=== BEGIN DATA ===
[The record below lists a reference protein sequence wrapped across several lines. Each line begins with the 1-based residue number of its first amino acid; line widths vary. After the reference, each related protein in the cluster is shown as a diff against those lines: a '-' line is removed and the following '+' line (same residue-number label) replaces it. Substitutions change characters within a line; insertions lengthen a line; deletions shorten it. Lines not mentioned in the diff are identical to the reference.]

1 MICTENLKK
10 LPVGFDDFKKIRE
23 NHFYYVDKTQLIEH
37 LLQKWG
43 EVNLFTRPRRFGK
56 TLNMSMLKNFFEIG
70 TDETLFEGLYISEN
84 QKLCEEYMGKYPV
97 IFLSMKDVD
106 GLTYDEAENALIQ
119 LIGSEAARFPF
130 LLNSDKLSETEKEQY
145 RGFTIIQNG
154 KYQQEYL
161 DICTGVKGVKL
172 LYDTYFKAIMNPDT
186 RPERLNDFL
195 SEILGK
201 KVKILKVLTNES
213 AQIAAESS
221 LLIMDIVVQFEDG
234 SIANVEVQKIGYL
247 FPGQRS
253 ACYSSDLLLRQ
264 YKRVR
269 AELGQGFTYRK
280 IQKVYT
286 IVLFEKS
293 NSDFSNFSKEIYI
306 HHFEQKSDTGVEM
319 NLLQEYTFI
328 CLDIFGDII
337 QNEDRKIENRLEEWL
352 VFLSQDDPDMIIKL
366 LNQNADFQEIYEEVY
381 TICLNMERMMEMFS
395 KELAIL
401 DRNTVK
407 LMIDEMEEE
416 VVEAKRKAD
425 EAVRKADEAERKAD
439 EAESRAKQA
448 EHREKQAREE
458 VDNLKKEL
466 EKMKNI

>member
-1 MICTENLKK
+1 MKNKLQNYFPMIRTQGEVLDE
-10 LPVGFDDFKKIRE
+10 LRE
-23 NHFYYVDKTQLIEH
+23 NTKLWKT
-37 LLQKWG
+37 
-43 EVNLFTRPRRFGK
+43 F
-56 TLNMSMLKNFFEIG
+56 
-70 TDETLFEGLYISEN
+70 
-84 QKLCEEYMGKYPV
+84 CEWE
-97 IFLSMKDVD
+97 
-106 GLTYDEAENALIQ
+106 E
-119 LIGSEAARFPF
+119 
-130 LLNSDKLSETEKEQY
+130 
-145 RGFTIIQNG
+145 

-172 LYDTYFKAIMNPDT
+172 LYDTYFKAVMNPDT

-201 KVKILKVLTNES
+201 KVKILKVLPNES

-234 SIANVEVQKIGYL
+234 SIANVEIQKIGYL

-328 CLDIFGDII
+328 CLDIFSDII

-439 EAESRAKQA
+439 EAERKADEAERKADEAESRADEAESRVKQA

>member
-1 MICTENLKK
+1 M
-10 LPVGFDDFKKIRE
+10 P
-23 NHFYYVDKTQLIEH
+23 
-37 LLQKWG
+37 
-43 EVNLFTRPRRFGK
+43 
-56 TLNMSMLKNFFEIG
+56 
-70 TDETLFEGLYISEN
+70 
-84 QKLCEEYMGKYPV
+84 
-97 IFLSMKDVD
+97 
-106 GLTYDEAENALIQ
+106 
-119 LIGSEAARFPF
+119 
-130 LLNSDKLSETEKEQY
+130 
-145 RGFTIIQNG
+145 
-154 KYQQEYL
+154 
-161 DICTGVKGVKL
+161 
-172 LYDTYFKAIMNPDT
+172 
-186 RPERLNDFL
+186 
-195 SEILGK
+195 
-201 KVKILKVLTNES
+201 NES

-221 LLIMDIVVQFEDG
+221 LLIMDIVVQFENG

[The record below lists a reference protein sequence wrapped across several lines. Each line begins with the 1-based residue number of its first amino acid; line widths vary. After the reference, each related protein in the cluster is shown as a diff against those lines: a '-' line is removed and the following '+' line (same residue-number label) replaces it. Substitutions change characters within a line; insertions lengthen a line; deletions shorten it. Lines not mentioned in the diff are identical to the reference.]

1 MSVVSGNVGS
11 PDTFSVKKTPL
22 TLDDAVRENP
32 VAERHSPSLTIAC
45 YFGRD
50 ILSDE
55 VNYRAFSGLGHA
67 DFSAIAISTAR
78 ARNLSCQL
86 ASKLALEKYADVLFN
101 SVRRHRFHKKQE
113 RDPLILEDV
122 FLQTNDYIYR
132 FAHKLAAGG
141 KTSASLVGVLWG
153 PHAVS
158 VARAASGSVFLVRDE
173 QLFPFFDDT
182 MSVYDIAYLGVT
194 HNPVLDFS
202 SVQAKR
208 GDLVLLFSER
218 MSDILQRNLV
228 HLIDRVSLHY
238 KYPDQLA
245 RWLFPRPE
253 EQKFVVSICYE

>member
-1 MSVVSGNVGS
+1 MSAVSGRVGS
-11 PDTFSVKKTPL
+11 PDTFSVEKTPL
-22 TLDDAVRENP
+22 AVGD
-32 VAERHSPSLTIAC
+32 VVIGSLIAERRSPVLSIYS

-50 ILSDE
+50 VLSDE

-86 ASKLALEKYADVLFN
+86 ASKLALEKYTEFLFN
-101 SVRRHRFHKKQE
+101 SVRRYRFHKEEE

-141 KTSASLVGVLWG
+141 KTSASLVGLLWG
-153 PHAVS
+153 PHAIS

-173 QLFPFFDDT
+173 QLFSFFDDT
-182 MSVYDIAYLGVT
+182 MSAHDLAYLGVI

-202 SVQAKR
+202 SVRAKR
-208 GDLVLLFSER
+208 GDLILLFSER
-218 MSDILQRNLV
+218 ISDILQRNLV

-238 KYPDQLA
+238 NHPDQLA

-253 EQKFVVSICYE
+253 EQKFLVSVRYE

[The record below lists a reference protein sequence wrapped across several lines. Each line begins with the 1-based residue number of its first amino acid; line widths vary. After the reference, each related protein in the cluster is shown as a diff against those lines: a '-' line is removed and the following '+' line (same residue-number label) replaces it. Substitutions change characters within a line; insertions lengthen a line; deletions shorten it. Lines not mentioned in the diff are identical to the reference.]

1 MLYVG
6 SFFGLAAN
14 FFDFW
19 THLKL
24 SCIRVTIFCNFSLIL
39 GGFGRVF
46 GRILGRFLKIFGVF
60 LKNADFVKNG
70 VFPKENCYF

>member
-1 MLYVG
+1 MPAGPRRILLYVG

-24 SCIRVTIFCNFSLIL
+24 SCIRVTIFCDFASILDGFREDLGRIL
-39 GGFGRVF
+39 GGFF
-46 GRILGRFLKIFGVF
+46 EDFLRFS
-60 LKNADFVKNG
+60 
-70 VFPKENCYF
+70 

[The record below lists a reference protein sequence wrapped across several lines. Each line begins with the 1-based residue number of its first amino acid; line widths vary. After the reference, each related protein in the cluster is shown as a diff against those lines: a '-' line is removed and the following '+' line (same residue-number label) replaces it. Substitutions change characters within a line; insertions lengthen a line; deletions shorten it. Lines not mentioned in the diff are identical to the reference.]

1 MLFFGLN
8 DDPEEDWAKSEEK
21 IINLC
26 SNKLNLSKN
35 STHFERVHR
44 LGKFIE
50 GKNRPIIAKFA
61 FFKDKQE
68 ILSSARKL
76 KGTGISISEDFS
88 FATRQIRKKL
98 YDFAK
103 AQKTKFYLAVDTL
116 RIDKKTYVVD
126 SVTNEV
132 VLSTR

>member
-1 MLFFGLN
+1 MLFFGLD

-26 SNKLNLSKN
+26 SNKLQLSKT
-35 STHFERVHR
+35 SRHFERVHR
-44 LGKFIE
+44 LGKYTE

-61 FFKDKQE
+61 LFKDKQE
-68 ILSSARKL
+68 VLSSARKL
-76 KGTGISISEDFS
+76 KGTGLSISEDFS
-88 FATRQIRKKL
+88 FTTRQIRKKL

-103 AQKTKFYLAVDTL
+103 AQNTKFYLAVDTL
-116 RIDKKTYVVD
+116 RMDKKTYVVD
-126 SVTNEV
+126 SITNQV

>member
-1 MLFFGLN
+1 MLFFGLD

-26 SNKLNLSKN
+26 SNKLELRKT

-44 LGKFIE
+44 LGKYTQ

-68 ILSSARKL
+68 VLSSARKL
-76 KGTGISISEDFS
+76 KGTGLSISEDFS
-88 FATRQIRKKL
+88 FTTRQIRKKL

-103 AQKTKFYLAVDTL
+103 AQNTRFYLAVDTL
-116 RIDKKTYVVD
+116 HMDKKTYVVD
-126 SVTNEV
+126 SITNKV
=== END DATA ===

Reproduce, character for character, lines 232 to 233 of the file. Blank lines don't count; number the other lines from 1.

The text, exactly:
+35 SRHFERVHR
-44 LGKFIE